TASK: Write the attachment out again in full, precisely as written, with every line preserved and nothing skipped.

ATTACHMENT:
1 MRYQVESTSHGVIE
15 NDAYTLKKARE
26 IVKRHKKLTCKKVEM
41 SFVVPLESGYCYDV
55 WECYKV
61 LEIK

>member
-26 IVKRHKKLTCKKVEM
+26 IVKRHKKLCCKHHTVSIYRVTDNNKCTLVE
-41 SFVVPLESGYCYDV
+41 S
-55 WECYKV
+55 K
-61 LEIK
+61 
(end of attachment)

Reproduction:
1 MRYQVESTSHGVIE
15 NDAYTLKKARE
26 IVKRHKKLTCKKVEM
41 SFVVPLESGYCYDV
55 WECYKV
61 LEIK

>member
-26 IVKRHKKLTCKKVEM
+26 IVKRHKKLCCKHHTVSIYRVTDNNKCTLVE
-41 SFVVPLESGYCYDV
+41 S
-55 WECYKV
+55 K
-61 LEIK
+61 